/policies/,/policies/clinical/,/policies/clinical/uwhc-clinical/,/policies/clinical/uwhc-clinical/department-specific/,/policies/clinical/uwhc-clinical/department-specific/nursing-patient-care/,/policies/clinical/uwhc-clinical/department-specific/nursing-patient-care/diagnostic-tests-and-procedures/,

/policies/clinical/uwhc-clinical/department-specific/nursing-patient-care/diagnostic-tests-and-procedures/1111.policy

20160122

page

100

UWHC,

Policies,Clinical,UWHC Clinical,Department Specific,Nursing Patient Care,Diagnostic Tests and Procedures

Arterial Blood Specimen Drawing via Direct Radial Artery Puncture (11.11)

Arterial Blood Specimen Drawing via Direct Radial Artery Puncture (11.11) - Policies, Clinical, UWHC Clinical, Department Specific, Nursing Patient Care, Diagnostic Tests and Procedures

11.11

NURSING PATIENT CARE POLICY & PROCEDURE





Effective Date:
December 1, 2015

Administrative Manual
Nursing Manual (Red)
Other _______________

Policy #: 11.11AP

Original
Revision

Page
1
of 4

Title: Arterial Blood Specimen Drawing via
Direct Radial Artery Puncture (Adult and
Pediatric)

I. PURPOSE

To draw arterial blood specimens by direct radial artery puncture.

II. POLICY

A. Arterial puncture (via radial access) will be performed in adult units by RNs, including
SOS nurses, who have completed the competency, or respiratory therapists who have
completed the competency for radial arterial puncture through Respiratory Care Services.
If these clinicians are not successful at obtaining the arterial blood gas (ABG) sample via
radial artery, the ordering provider should be notified to obtain the sample.
B. In pediatric units, arterial puncture is the responsibility of the physician or pediatric nurse
practitioner.
C. The pneumatic tube system should be used to transport the specimen. The specimen must
be received in the laboratory within 30 minutes of draw in order for results to be valid.
For questions, call Laboratory Client Services at 263-7060. In the event the pneumatic
tube system is down, unit-specific arrangements should be made to transport the
specimen.

III. EQUIPMENT

A. Blood gas syringe
B. 2% chlorhexidine prep applicator
C. 4x4 gauze pads
D. Needle, 22 gauge or smaller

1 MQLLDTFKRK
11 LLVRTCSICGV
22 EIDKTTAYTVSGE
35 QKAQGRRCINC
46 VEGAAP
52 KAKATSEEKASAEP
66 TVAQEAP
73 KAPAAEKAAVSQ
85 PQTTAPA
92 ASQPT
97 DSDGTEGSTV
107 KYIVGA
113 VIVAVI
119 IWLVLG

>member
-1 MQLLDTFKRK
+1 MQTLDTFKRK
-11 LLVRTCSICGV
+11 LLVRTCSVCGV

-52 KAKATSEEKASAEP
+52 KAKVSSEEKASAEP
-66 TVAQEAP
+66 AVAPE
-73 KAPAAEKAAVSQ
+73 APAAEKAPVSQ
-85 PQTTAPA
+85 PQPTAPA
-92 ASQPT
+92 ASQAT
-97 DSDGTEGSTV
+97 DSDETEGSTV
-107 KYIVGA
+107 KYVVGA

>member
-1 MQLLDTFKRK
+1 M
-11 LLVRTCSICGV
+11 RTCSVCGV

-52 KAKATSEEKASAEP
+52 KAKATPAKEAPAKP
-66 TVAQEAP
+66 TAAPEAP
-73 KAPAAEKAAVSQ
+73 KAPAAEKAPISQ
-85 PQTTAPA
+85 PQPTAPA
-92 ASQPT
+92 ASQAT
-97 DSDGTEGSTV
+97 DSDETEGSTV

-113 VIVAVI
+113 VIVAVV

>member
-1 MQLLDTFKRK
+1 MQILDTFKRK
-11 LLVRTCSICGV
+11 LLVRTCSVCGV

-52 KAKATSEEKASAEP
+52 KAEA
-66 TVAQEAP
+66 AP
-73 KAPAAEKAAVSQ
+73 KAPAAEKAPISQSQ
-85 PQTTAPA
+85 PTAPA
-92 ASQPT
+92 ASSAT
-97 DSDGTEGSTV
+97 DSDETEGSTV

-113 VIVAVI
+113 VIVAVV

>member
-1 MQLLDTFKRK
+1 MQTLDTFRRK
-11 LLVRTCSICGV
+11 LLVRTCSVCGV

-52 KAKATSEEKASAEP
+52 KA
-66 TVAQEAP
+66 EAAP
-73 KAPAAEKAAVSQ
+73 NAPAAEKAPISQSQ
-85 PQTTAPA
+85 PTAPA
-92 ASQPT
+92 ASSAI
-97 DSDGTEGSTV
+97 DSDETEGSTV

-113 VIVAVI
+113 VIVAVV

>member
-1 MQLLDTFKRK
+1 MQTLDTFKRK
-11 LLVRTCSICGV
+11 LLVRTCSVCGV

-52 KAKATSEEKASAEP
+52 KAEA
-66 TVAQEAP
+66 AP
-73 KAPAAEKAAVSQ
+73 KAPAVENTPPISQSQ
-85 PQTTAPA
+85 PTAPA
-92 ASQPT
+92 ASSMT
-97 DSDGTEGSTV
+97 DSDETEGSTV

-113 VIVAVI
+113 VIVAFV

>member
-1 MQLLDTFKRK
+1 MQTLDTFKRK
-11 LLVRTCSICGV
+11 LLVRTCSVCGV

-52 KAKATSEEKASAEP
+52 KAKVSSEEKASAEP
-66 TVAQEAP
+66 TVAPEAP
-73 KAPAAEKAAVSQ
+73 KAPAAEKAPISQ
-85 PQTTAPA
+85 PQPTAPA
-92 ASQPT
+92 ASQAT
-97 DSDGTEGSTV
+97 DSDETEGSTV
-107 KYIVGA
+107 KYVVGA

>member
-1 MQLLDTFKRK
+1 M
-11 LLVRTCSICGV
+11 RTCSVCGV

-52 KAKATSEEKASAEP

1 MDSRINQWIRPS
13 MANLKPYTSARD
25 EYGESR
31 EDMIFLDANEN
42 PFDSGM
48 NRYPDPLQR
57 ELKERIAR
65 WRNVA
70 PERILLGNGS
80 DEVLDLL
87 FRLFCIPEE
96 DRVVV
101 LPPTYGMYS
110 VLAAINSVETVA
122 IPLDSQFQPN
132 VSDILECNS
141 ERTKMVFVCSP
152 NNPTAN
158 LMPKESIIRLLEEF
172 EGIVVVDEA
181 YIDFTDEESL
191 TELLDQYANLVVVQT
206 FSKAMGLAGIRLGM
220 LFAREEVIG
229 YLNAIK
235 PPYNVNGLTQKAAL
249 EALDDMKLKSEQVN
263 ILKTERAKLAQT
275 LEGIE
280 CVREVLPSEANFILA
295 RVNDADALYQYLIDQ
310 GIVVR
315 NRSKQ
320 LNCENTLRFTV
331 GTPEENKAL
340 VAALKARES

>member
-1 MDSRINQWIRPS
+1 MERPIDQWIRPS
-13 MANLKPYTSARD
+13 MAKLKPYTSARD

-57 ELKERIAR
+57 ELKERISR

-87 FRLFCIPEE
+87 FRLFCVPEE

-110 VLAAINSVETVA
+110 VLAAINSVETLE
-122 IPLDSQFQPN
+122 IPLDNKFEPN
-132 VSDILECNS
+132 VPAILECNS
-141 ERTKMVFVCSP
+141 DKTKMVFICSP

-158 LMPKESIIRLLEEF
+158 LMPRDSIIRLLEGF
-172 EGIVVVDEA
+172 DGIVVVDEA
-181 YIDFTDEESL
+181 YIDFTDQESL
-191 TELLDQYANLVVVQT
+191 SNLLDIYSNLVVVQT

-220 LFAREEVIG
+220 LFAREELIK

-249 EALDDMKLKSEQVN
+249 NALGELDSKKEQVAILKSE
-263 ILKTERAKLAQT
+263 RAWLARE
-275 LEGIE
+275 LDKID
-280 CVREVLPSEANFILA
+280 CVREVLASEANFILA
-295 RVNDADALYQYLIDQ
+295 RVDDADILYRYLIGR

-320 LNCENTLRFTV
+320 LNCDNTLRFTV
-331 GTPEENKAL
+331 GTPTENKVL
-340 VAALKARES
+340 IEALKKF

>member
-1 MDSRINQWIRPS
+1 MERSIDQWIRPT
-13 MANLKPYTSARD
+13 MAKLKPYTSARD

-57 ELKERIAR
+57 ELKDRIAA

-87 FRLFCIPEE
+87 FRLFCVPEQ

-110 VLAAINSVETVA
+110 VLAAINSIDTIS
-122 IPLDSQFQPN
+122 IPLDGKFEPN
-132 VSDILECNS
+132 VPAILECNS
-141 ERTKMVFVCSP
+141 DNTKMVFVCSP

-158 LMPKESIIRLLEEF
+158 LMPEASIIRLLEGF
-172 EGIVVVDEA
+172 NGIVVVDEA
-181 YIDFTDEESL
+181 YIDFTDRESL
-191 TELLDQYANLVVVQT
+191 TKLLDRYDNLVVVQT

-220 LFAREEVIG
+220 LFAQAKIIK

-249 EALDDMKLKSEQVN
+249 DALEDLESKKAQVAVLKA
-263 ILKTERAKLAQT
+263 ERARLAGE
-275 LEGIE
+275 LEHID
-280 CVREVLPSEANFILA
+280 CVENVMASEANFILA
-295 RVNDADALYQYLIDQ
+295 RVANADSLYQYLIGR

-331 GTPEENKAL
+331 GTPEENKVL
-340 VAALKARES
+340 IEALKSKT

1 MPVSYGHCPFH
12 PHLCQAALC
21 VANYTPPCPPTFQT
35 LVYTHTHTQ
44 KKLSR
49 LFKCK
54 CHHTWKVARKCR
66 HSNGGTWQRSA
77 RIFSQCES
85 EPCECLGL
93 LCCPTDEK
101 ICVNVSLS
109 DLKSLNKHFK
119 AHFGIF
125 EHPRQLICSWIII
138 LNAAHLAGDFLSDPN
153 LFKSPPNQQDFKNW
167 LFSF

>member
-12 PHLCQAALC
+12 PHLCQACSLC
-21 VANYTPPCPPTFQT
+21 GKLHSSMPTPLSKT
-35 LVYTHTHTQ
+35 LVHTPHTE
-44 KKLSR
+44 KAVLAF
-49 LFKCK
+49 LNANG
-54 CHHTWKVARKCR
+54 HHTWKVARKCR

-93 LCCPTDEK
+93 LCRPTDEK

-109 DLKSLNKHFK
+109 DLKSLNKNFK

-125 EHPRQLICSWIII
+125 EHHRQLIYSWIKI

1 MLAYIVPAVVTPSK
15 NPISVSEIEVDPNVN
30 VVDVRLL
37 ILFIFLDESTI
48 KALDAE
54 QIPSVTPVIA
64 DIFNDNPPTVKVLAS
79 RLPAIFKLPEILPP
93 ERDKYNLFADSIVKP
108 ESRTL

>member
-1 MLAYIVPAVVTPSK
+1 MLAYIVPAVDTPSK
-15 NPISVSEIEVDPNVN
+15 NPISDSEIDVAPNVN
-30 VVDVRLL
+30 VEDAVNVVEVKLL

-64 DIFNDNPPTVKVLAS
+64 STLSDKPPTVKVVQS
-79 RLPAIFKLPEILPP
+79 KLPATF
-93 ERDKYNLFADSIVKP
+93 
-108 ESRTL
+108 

E. Health Link generated lab requisition form (paper form for downtime)
F. Patient identification label
G. Personal protective equipment, as appropriate
H. Exam gloves
I. Adhesive bandage
J. If using analgesia, use:
a. Alcohol pad
b. Sterile gloves
c. Syringe with 29-31 gauge safety needle
d. 1% lidocaine without epinephrine (optional, recommended)

IV. PROCEDURE

A. Print lab requisition.

Page 2 of 4

1. Document correct FiO2 on printed form, if different from provider-entered value.
B. Identify the patient using two forms of patient identification and explain procedure.
C. Identify radial site. Arterial puncture should be avoided in extremities affected by
fistulas, shunts, or prior surgical procedures.
D. Perform hygiene according to Hospital Administrative Policy 13.08, Hand Hygiene and
don clean gloves.
E. Perform the modified Allen’s test:
1. Palpate both radial and ulnar pulses.
2. Raise patient's hand to vertical position and direct patient to open and close hand
several times. If patient is unable to perform, clench the fist passively for the
patient.
3. With the patient’s fist clenched, occlude radial and ulnar arteries using the two
hand grasp. See Figure 1 below.

Figure 1.

4. Instruct the patient to lower and open the hand.
5. Release the pressure over the ulnar artery and assess return of color to hand. Color
should return within 5-10 seconds (positive Allen's sign).
6. Artery is used only if Allen’s test is positive.
F. Assist with positioning of extremity selected for puncture. Position extremity straight on
a firm surface. Wrist may be supported with a rolled towel, producing a curve which will
bring the artery to the surface. Do not hyperextend the wrist since this can obliterate the
pulse
G. Cleanse site with 2% chlorhexidine prep applicator using back and forth motion while
applying friction for 30 seconds and allow to dry. Do not touch the puncture site after